I went VEGAN (no meat, dairy or eggs) for half a year once and lost over 30lbs with no exercise. I felt amazing too, but cheese and ranch dressing were my downfall. I should really try veganism again someday, maybe even raw vegan or fruitarianism. - 6/10/2012 12:27:48 AM
  • LOL at RAVENGIRL's comment. She knows what she's talking about.

    - 5/23/2012 4:26:36 PM
  • Tofurkey? Really? Not all vegetarians eat that processed garbage. This is why people react the way negatively to this particular lifestyle. I might as well eat fast food then eat that. UGH! Why not just promote a whole foods lifestyle instead? - 5/18/2012 10:35:30 AM
  • DEB_LEA
    Check our Mark Bittman's "Food Matters" book. He makes a good case for eating less meat and provides lots of great recipes. Michael Pollan has written several books that shed light on the food industry and has developed "Food Rules".... "Eat Food", "Mostly Plants" , "Not too much".

    - 4/24/2012 8:31:07 AM
  • There is no such thing as "humane" slaughtering. If I said that I was going to humanely murder you, would you be cool with that? My guess is probably not. There is no "eating in moderation" when it comes to meat either. Flesh is not a food group. - 4/6/2012 8:59:39 PM
  • "I love how whenever vegetarianism is brought up people who lack the willpower, discipline, care, or whatever to try it out get all up and arms and try to discredit the entire article. As if that changes the fact that this article is really just about incorporating more fruits and veggies into your diet. "

    Um, have to disagree with you on that... unless you call my 10 years meat-free as lacking willpower. No need to be condescending or rude about why people are attempting to discredit the article... have you thought that maybe the article is not accurate and relies on biased information? The article says a lot more than "eat more veggies"... if that's all it said, I would completely agree. Instead it talks of the benefits of avoiding meat, to which I do disagree and for good reason.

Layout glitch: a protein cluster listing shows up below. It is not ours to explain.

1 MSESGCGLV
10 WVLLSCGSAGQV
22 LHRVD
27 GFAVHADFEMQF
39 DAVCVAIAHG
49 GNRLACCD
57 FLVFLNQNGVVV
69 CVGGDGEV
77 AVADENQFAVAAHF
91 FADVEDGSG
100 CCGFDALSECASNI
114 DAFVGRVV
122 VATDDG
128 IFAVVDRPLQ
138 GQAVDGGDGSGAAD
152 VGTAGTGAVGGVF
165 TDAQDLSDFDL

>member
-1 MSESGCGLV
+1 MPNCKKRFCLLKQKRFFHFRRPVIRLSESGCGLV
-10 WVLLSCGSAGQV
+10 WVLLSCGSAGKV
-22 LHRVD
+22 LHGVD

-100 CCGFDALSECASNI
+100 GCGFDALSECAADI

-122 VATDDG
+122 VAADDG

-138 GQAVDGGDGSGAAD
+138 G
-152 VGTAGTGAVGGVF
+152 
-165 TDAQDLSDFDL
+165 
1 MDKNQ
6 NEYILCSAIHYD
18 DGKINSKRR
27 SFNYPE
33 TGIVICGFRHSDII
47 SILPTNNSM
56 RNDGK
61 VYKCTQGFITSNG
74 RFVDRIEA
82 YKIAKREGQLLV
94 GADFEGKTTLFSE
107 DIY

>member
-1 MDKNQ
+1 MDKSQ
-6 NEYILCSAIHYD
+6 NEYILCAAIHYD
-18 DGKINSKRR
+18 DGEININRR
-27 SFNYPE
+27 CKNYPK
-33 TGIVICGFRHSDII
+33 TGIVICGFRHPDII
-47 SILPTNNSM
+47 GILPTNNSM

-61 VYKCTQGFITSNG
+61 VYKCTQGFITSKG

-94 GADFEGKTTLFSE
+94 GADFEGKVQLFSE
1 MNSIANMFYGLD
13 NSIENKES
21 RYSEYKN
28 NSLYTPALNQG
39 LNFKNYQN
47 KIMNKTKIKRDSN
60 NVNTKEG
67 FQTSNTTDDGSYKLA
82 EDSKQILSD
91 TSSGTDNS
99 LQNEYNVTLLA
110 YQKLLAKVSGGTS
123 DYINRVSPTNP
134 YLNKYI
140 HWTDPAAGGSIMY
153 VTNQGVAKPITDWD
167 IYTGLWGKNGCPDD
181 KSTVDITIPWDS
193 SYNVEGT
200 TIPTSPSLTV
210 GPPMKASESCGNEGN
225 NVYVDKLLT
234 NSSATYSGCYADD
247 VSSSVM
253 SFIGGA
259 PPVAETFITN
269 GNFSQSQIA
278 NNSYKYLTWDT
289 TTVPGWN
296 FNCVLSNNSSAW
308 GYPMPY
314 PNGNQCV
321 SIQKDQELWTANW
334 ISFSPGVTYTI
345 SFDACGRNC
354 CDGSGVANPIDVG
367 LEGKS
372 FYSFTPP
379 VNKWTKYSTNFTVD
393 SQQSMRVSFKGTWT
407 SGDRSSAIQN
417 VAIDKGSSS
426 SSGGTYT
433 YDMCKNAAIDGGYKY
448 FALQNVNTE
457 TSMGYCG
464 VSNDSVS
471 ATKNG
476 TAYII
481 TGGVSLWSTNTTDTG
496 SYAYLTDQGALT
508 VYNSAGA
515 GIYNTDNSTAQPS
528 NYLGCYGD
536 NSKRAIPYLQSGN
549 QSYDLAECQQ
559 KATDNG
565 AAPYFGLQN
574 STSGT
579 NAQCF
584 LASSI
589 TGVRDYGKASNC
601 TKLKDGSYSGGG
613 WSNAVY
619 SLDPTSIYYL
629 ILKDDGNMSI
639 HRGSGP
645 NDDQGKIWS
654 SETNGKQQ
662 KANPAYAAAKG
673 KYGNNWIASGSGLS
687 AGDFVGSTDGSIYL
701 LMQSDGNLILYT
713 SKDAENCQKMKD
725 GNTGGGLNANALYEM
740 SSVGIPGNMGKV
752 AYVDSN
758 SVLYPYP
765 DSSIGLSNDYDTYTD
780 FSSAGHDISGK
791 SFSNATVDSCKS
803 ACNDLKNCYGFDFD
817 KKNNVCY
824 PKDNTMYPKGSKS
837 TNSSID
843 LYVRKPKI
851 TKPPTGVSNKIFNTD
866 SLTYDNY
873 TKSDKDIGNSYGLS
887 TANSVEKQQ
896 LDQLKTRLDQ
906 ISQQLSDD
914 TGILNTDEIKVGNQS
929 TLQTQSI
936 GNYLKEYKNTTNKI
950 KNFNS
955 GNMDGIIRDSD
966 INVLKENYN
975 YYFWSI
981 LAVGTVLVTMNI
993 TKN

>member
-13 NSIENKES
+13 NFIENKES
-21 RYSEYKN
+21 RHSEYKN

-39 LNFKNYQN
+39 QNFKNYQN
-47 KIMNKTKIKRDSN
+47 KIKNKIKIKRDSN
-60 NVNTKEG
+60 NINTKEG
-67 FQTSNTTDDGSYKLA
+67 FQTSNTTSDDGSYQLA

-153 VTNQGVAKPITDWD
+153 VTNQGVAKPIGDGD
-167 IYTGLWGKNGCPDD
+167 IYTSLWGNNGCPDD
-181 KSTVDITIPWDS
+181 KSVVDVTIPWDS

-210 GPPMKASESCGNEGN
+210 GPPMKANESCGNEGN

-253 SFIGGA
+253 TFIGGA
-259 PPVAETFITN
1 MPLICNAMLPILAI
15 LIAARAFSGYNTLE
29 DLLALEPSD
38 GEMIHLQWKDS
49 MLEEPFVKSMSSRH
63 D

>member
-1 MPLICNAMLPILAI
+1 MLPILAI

In the end, I will also get a steak and big helping of veggies, so maybe we agree... although I may have more than 4 ounces of steak. :) - 4/6/2012 12:54:32 PM
  • I have two sister in laws who are vegetarian. When one came to visit I prepared in advance trying out vegan dishes on my family so I could cook food they could eat. We chose the tastiest meals and I practiced them. When my sister in law came she pushed the food around on her plate and several times went out to eat right after dinner. I was hurt that I tried so hard to please her and she didn't like my food. My other sister in law on the other side of the family did much the same thing, eating granola bars she had brought. The other members of the family loved the food so I wonder what the problem is. I used all foods that I either grew in my garden and organic seasonings and salt and stuff that was not animal based. Perhaps it would be easier just to let them eat their granola bars and go to McDonalds and not put so much effort into it. - 3/18/2012 11:51:04 PM
  • I love how whenever vegetarianism is brought up people who lack the willpower, discipline, care, or whatever to try it out get all up and arms and try to discredit the entire article. As if that changes the fact that this article is really just about incorporating more fruits and veggies into your diet.
    You can complain about the difference between a pescatarian, flexitarian and a vegetarian, I'll just worry about getting the 4 ounce steak instead of the 16 and add a big pile of vegetables on the side. - 3/14/2012 7:35:58 AM
  • On a related note - finding causation in any epidemiological study is fraught with problems. Epidemiology should only be used to look for correlations not causation. As a simple example - people with diabetes are generally overweight. Does diabetes cause people to be overweight or does being overweight cause diabetes? Making a health decision based on that data could very well be misdirected. Just sayin' - 3/2/2012 7:11:34 PM